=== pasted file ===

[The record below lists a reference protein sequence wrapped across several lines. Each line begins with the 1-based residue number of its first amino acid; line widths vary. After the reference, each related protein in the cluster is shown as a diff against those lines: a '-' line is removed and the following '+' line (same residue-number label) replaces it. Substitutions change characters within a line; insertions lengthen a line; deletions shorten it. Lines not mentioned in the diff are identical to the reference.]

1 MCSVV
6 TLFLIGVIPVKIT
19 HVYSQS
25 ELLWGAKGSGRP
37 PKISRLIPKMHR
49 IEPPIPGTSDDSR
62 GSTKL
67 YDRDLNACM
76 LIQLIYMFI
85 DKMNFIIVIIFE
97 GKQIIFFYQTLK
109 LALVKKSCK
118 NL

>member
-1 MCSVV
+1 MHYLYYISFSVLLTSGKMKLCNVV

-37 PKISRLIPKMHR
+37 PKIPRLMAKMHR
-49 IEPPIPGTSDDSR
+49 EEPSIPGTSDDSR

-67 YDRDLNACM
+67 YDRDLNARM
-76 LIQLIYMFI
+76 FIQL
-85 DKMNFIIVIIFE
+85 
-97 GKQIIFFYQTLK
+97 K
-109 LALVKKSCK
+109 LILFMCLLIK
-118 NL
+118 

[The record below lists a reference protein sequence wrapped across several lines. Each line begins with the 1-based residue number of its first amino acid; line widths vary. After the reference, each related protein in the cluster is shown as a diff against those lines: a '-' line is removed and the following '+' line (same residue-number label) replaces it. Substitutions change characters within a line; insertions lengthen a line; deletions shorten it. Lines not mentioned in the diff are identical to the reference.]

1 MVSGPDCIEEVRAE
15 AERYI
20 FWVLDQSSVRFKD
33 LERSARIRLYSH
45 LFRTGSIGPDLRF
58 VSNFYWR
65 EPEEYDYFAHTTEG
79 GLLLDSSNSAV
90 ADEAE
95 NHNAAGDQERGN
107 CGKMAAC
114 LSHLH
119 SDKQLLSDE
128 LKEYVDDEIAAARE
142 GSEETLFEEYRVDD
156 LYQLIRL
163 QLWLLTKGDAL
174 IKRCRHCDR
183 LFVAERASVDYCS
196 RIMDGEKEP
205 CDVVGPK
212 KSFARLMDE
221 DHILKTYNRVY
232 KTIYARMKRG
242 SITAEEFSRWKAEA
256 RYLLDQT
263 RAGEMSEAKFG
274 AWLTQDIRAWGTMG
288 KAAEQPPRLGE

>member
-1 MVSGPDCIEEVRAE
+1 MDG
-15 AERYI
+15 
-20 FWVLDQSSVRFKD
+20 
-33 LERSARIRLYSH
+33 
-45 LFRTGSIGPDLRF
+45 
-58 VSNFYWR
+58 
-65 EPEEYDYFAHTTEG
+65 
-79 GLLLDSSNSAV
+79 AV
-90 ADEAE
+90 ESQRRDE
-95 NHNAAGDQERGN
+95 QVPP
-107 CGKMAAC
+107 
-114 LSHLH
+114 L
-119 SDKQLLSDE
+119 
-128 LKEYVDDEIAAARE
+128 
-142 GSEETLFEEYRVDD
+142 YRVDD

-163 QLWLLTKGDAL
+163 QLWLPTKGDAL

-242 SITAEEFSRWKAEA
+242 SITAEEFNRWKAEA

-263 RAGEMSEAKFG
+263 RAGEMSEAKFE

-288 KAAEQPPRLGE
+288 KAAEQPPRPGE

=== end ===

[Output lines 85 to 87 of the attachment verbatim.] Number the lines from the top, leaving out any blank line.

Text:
-107 CGKMAAC
+107 
-114 LSHLH